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Old 03-27-2009, 02:48 PM   #681 (permalink)
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Roger, do you guys have a water jet cnc as well that can do very large sheets? I read this technique that some guys used to create molds for HPV shell. They took foam sheets of something like 4'x8'x1" and had the cnc cut out profile templates every one inch of their mold design. They then glued the sheets together and sanded down the edges to make a smooth shell.

I'll find a link for it for you so you can better understand what I am talking about. I want to get a ball park price on how expensive this process would be. (I think the guys that did it said it only cost around $15 a sheet to do, and they maybe 25 sheets....)

http://ecomodder.com/forum/showthrea...ring-1175.html

I've seen another one done like that, but the team had the mold cut with a CNC. Is your company able to do something like that? I am in upstate NY, which is why I am curious.

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Old 03-27-2009, 03:00 PM   #682 (permalink)
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Paul, if that routine is using 15%, i don't think it can handle state-space. Too much matrix multiplication and you'd want good resolution (better than 8-bit). Next time don't sissy out on the processor, k?
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Old 03-27-2009, 03:34 PM   #683 (permalink)
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Ben, we don't have a water jet, just the PlasmaCAM. With a router attached this machine could certainly do this type of cutting. In fact, it could do profile cuts every 0.25" so you wouldn't even have to do much sanding. The table size is 4' x 4' to do anything bigger you would have to split it into sections.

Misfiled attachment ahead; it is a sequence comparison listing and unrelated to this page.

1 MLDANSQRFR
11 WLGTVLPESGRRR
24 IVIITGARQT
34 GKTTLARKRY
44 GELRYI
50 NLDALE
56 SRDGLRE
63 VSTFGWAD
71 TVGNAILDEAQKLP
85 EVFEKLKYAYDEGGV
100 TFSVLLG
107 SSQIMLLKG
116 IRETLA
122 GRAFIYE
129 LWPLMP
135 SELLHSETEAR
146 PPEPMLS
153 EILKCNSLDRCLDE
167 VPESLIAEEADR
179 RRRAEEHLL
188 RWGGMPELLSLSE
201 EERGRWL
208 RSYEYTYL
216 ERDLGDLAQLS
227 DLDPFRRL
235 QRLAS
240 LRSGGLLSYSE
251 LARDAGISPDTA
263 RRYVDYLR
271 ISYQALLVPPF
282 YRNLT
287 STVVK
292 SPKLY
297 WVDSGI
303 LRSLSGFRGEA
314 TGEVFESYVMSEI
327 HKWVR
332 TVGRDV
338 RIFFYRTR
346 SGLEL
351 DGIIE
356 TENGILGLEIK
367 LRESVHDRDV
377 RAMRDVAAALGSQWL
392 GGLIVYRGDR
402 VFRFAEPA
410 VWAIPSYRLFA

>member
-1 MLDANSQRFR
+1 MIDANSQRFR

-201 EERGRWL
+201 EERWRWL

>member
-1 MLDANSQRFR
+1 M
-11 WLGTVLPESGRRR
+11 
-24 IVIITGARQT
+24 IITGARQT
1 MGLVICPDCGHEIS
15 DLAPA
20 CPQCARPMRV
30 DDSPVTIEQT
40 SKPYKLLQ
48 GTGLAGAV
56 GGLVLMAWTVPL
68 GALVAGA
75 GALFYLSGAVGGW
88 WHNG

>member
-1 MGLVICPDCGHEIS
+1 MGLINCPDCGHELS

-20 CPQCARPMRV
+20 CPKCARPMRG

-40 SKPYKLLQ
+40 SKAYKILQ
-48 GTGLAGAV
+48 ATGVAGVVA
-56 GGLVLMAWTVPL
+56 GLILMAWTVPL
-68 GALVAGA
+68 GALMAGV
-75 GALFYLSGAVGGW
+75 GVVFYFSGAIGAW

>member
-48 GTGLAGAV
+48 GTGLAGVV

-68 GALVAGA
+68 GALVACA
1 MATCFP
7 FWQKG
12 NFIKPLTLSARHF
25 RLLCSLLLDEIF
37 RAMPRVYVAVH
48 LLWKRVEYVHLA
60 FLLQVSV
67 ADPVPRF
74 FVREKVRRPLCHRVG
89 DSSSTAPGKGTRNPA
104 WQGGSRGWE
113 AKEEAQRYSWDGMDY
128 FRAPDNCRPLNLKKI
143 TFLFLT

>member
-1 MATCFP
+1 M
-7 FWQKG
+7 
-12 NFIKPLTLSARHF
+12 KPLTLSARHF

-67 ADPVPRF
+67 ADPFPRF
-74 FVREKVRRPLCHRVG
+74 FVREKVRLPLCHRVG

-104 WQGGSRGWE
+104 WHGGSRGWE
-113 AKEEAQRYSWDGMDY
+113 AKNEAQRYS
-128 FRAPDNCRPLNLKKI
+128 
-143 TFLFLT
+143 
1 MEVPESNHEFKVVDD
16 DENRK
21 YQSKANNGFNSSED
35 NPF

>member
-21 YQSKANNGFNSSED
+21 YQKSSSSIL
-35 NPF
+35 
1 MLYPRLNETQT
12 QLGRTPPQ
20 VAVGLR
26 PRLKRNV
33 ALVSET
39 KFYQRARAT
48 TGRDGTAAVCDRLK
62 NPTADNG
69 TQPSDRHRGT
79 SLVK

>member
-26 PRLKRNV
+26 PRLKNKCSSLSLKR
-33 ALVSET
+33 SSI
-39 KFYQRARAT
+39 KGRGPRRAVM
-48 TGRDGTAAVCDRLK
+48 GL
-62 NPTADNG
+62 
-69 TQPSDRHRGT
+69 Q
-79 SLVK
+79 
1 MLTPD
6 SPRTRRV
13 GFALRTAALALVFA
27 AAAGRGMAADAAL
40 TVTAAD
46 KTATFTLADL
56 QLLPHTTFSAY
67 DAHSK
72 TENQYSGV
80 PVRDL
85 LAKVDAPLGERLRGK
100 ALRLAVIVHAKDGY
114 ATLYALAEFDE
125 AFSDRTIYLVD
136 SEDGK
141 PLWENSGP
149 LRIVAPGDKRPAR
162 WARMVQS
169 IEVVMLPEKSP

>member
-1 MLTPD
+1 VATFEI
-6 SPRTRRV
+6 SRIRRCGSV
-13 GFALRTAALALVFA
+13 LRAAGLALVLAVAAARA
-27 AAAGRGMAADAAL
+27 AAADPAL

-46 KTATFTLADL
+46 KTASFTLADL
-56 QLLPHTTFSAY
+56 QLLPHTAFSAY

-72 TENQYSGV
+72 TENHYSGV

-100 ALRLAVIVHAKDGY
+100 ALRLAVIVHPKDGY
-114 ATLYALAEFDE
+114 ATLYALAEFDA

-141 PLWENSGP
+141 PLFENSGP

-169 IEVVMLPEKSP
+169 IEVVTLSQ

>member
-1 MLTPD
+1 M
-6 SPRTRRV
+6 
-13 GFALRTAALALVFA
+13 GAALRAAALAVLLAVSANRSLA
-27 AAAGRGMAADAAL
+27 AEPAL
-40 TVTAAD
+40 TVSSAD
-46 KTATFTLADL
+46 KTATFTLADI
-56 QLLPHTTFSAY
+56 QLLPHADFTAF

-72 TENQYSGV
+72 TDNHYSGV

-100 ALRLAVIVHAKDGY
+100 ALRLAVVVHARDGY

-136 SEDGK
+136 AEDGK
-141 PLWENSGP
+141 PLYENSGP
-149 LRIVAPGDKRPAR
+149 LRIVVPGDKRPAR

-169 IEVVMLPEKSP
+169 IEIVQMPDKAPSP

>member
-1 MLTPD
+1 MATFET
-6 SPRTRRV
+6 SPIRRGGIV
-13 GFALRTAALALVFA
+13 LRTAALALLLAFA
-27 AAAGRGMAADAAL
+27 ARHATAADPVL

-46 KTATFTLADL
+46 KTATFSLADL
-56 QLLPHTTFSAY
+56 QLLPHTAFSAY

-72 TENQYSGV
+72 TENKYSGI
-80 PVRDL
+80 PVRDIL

So it is possible, just would take a while to do. Where are you located? Contact me directly off line at rheuckeroth@hvc.rr.com I don't want to hijack Paul's thread.
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Old 03-27-2009, 08:10 PM   #684 (permalink)
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To reduce noise at low switching frequencies, could the clock be modulated to spread the spectrum and avoid concentrating power at any one particular frequency?
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Old 03-27-2009, 10:04 PM   #685 (permalink)
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Quote:
Originally Posted by NiHaoMike View Post
To reduce noise at low switching frequencies, could the clock be modulated to spread the spectrum and avoid concentrating power at any one particular frequency?
I'd have to guess that this would be pretty taxing on the system.

As an alternative, how about a driver (speaker) that sends out the offending frequency, but offset by 1/2 the wavelength? That's the basic concept behind noise canceling technology, and possibly easy to implement in this scenario.


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Old 03-28-2009, 12:02 AM   #686 (permalink)
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I am fairly certain that the Zilla controller uses spread spectrum modulation to produce its characteristic white noise whoosh sound when starting out. Otmar said that this was engineered into the controller because he didn't like that Curtis squeel.
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Old 03-28-2009, 01:59 AM   #687 (permalink)
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Quote:
Originally Posted by wjdennis View Post
...the squeal from a Curtis controller (or the growl from a Zilla),
So THAT'S where we first heard that "futuristic cougar sound."
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Old 03-28-2009, 10:49 AM   #688 (permalink)